Vanyam movie review: Aesthetics of sin

DECCAN CHRONICLE. | ANN IPE
Published Sep 4, 2016, 12:05 am IST
Updated Sep 4, 2016, 12:10 am IST
The evil trio, played by Vishnu Unnikrishnan, Anoop Ramesh, Sumith Samudra, are convincing as wolves on the prowl.
Still from Vanyam
 Still from Vanyam
Rating:

Cast: Aparna Nair, Vishnu Unnikrishnan, Anoop Ramesh, Sumith Samudra

Director: Sohan Seenulal

 

This is not a story of revenge, neither is it a story about succumbing to the grim realities of life. In a society where rape is the only crime in which the victim is blamed, Sohan Seenulal’s second directorial venture Vanyam boldly presents this theme with a realistic touch. The film revolves around the reckless life of three youngsters who maliciously plan to rape a nun and the aftermath of their act.

Again, it is the story of survival, and also an exploration of the frailties of humans, based on their circumstances. Aparna Nair’s portrayal of a compliant nun, Sister Anita, victimised by the society and the faction she belonged to, is subtle and aptly understated. Her character doesn’t speak much during the first half and probably it is her piety that speaks more. The Catholic faction’s moral stance is also called into question after the nun’s rejection of their advice to go for an abortion, which is considered a sin. The evil trio, played by Vishnu Unnikrishnan, Anoop Ramesh, Sumith Samudra, are convincing as wolves on the prowl. Sohan has managed to capture well the intricacies of reckless and irresponsible youth who are left with absolutely no morals in their life.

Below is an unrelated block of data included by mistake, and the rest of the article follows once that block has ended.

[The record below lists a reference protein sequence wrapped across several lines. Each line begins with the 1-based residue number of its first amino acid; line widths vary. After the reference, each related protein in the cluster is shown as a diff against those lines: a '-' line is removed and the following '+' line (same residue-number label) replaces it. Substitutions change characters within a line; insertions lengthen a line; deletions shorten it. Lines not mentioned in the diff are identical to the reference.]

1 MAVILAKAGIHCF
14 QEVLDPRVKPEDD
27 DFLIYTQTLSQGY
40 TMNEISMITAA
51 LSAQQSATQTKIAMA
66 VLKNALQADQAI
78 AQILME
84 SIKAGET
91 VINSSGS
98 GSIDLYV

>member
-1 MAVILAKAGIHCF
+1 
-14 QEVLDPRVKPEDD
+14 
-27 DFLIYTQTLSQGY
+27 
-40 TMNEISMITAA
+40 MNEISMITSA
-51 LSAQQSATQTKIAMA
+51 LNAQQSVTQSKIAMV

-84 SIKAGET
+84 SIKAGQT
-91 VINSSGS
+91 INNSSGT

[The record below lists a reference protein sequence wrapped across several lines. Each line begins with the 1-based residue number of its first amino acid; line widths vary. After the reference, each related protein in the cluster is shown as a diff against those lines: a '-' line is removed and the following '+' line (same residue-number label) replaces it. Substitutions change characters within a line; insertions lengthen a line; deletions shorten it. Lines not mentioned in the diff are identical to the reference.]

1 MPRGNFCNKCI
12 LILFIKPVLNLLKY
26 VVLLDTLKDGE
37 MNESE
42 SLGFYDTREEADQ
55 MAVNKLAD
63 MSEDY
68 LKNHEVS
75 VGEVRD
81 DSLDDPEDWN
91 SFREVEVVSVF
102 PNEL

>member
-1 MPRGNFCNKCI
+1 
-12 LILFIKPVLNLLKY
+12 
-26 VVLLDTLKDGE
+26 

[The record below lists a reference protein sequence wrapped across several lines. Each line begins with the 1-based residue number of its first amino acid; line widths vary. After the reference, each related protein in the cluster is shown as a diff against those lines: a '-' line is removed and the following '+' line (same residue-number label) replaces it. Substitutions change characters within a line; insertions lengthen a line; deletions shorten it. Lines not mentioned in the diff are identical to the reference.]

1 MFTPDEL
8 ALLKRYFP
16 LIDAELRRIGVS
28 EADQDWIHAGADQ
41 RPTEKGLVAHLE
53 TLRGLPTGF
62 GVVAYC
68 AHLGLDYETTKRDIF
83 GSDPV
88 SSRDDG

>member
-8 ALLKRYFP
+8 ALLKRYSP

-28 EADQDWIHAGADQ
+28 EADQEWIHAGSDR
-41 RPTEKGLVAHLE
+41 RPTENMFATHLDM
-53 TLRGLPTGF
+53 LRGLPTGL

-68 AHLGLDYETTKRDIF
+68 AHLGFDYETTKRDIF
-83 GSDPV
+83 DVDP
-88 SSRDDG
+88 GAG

The visuals give a comforting distraction to the intensity of the theme, especially the picturesque landscapes of Athirapalli, where the story is set. The use of flute as the sole background music score is not that effective in the scenes where the diabolic plot is hatched, calling for a more sombre sound. It is impeccable that the director has got the best out of every supporting actor who do not fall prey to exaggeration. Even as the movie shifts in focus from the trio in the first half to Anita’s predicament in the second, one of the perpetrators is plagued by guilt, paving the way for a twist. As curtains are drawn, audience is sure to crave for good to prevail over evil but the filmmaker leaves it open ended without any clear cut answers.

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